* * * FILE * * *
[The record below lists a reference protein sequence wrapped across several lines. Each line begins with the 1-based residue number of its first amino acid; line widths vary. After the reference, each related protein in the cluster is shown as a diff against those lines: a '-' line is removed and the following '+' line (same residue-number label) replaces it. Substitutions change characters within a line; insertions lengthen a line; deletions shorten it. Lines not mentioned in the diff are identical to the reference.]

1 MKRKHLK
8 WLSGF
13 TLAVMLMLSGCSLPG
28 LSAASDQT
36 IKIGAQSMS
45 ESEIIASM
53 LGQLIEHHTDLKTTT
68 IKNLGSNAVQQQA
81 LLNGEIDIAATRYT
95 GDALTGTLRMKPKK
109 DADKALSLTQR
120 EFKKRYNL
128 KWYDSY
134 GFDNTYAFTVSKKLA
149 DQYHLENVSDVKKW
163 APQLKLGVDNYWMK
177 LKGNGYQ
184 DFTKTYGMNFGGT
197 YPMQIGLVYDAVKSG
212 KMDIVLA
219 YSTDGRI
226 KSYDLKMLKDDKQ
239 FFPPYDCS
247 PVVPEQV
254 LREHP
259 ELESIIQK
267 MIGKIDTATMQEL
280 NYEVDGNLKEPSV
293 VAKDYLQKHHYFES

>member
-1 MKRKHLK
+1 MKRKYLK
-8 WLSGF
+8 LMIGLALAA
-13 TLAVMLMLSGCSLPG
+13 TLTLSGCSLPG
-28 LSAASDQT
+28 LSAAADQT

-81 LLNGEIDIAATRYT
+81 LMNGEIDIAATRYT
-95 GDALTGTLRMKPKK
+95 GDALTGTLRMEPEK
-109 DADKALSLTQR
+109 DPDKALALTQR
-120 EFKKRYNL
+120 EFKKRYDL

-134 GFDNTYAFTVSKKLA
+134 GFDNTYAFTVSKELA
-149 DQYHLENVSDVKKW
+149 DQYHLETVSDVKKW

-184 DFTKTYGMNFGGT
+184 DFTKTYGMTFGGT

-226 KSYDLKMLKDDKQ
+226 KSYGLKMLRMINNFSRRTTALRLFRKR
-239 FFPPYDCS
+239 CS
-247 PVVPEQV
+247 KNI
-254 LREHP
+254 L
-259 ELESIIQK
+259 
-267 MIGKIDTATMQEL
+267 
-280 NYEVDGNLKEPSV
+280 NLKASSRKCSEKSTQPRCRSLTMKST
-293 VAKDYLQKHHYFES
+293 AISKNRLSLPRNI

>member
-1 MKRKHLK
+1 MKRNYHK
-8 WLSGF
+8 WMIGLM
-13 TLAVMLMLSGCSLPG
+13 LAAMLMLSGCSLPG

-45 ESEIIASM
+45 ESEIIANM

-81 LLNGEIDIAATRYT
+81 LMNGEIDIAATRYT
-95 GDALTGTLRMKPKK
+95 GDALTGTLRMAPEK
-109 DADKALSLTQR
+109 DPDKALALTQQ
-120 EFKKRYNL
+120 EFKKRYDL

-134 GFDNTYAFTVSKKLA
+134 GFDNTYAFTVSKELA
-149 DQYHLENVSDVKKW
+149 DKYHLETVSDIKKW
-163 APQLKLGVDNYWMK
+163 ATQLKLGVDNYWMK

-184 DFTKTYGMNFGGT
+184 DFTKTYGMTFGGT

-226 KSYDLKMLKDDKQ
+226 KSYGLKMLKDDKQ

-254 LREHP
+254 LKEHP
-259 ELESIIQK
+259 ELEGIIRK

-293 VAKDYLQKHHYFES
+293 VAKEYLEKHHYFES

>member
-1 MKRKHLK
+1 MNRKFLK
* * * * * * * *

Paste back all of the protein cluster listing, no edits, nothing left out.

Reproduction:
[The record below lists a reference protein sequence wrapped across several lines. Each line begins with the 1-based residue number of its first amino acid; line widths vary. After the reference, each related protein in the cluster is shown as a diff against those lines: a '-' line is removed and the following '+' line (same residue-number label) replaces it. Substitutions change characters within a line; insertions lengthen a line; deletions shorten it. Lines not mentioned in the diff are identical to the reference.]

1 MKRKHLK
8 WLSGF
13 TLAVMLMLSGCSLPG
28 LSAASDQT
36 IKIGAQSMS
45 ESEIIASM
53 LGQLIEHHTDLKTTT
68 IKNLGSNAVQQQA
81 LLNGEIDIAATRYT
95 GDALTGTLRMKPKK
109 DADKALSLTQR
120 EFKKRYNL
128 KWYDSY
134 GFDNTYAFTVSKKLA
149 DQYHLENVSDVKKW
163 APQLKLGVDNYWMK
177 LKGNGYQ
184 DFTKTYGMNFGGT
197 YPMQIGLVYDAVKSG
212 KMDIVLA
219 YSTDGRI
226 KSYDLKMLKDDKQ
239 FFPPYDCS
247 PVVPEQV
254 LREHP
259 ELESIIQK
267 MIGKIDTATMQEL
280 NYEVDGNLKEPSV
293 VAKDYLQKHHYFES

>member
-1 MKRKHLK
+1 MKRKYLK
-8 WLSGF
+8 LMIGLALAA
-13 TLAVMLMLSGCSLPG
+13 TLTLSGCSLPG
-28 LSAASDQT
+28 LSAAADQT

-81 LLNGEIDIAATRYT
+81 LMNGEIDIAATRYT
-95 GDALTGTLRMKPKK
+95 GDALTGTLRMEPEK
-109 DADKALSLTQR
+109 DPDKALALTQR
-120 EFKKRYNL
+120 EFKKRYDL

-134 GFDNTYAFTVSKKLA
+134 GFDNTYAFTVSKELA
-149 DQYHLENVSDVKKW
+149 DQYHLETVSDVKKW

-184 DFTKTYGMNFGGT
+184 DFTKTYGMTFGGT

-226 KSYDLKMLKDDKQ
+226 KSYGLKMLRMINNFSRRTTALRLFRKR
-239 FFPPYDCS
+239 CS
-247 PVVPEQV
+247 KNI
-254 LREHP
+254 L
-259 ELESIIQK
+259 
-267 MIGKIDTATMQEL
+267 
-280 NYEVDGNLKEPSV
+280 NLKASSRKCSEKSTQPRCRSLTMKST
-293 VAKDYLQKHHYFES
+293 AISKNRLSLPRNI

>member
-1 MKRKHLK
+1 MKRNYHK
-8 WLSGF
+8 WMIGLM
-13 TLAVMLMLSGCSLPG
+13 LAAMLMLSGCSLPG

-45 ESEIIASM
+45 ESEIIANM

-81 LLNGEIDIAATRYT
+81 LMNGEIDIAATRYT
-95 GDALTGTLRMKPKK
+95 GDALTGTLRMAPEK
-109 DADKALSLTQR
+109 DPDKALALTQQ
-120 EFKKRYNL
+120 EFKKRYDL

-134 GFDNTYAFTVSKKLA
+134 GFDNTYAFTVSKELA
-149 DQYHLENVSDVKKW
+149 DKYHLETVSDIKKW
-163 APQLKLGVDNYWMK
+163 ATQLKLGVDNYWMK

-184 DFTKTYGMNFGGT
+184 DFTKTYGMTFGGT

-226 KSYDLKMLKDDKQ
+226 KSYGLKMLKDDKQ

-254 LREHP
+254 LKEHP
-259 ELESIIQK
+259 ELEGIIRK

-293 VAKDYLQKHHYFES
+293 VAKEYLEKHHYFES

>member
-1 MKRKHLK
+1 MNRKFLK